Lord Patten currently works part-time for three or four days a week as chairman of the BBC Trust, and holds a number of other part-time positions including Chancellor of Oxford University, as well as serving on company boards. But this latest poll found that 55% of the public think that the role of chairman of the BBC Trust should be a full time one.

University of Leicester - OUTSIDERS CAN RESCUE “BLOATED” BBC MANAGEMENT CULTURE, SAYS MEDIA EXPERT - November 19, 2012
from Hanna Tucker/University of Leicester

University of Leicester Head of Department of Media and Communication comments on ‘group think’ culture at BBC

The BBC would be improved by an influx of senior managers with more experience of running large organisations than of working in broadcasting, a media expert has said.

Professor Barrie Gunter, head of the Department of Media and Communication at the University of Leicester, has been closely following events around the inquiries into the behaviour of Jimmy Savile and the Newsnight child abuse allegations.

He says one of the BBC’s problems has been its tendency to promote from within which reinforces a management culture that is either blind to risks or refuses to address them quickly enough. The BBC is characterised by a “bloated” and “multi-layered” management structure which devolves and confuses rather than focuses and clarifies sources of responsibility for specific editorial actions or staff behaviour.

“There’s this culture of taking decisions in a particularly convoluted way and of protecting the BBC’s interests internally, which leads to a kind of ‘group think’.

“They are not very tolerant of fresh ideas about how to run things which don’t conform to what they believe the BBC is about, and they have their own particular view of the BBC and how it should operate,” he said.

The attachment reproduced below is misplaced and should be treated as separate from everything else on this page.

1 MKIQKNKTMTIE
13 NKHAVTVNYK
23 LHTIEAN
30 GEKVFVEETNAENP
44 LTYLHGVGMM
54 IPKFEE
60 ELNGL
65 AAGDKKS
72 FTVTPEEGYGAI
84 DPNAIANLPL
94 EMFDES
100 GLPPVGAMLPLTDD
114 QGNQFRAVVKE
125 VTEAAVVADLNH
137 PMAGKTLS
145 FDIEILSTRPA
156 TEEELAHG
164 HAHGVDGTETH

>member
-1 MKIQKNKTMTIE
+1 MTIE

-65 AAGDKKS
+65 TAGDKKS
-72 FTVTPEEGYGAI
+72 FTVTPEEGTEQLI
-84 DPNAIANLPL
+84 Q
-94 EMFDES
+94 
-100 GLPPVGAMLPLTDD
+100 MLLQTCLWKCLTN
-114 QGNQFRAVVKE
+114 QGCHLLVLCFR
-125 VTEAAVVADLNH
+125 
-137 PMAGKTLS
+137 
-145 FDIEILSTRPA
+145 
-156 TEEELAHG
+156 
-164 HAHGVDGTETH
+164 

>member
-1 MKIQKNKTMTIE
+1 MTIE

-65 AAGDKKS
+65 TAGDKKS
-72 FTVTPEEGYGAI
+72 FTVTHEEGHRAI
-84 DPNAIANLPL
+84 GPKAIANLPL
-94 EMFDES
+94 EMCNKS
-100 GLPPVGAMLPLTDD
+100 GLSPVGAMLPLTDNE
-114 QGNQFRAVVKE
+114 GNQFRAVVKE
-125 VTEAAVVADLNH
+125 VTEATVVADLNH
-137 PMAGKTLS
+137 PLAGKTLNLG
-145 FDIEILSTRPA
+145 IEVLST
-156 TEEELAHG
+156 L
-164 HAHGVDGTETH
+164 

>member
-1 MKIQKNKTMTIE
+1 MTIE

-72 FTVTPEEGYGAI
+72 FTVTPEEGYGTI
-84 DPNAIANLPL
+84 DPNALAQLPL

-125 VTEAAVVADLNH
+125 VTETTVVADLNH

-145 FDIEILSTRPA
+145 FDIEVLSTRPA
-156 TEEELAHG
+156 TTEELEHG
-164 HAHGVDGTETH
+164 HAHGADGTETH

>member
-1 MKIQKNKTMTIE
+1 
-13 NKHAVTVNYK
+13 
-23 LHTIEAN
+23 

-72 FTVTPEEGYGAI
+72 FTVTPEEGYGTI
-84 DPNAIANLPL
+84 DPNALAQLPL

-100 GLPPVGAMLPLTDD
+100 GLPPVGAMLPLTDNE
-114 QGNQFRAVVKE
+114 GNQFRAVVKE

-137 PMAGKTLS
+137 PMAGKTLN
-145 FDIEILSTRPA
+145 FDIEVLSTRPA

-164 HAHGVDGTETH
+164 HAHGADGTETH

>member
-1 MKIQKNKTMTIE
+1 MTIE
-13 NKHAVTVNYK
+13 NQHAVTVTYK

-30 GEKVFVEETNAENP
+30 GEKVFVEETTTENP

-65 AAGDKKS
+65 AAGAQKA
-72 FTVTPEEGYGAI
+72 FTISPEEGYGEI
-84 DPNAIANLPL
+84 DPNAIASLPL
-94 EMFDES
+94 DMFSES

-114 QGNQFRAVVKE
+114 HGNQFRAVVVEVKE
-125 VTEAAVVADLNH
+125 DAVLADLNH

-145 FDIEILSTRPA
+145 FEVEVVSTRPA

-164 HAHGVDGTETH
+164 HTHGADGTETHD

The time has come for the BBC to consider appointing a chief executive not just from the outside but also from another environment -- someone who knows a lot about how to run a large organisation, Professor Gunter added.

Separating the Director General’s role from editor-in-chief might be part of the solution, but the BBC did already have a head of news.

“Maybe you don’t need to create new posts but you do need to adjust job descriptions and responsibilities,” he said.

More widely there is a cultural problem within BBC management, which remains “bloated” and “multi-layered”, Professor Gunter added.

“What you have is a sense of devolved responsibility, even among people who are graded at senior levels and on six-figure salaries. There’s always somebody else who can be referred across to or up to, and decisions are ultimately taken by a multitude of people. If things go wrong you don’t know who to blame.”

There was also a tendency - particularly in news - for journalists to believe they should only be managed by other journalists, if they had to be managed at all. But journalists do not always make good managers.

“There’s nothing wrong with having people who are professional managers, who aren’t necessarily from particular professions: they don’t have to be broadcasters or journalists,” Professor Gunter said.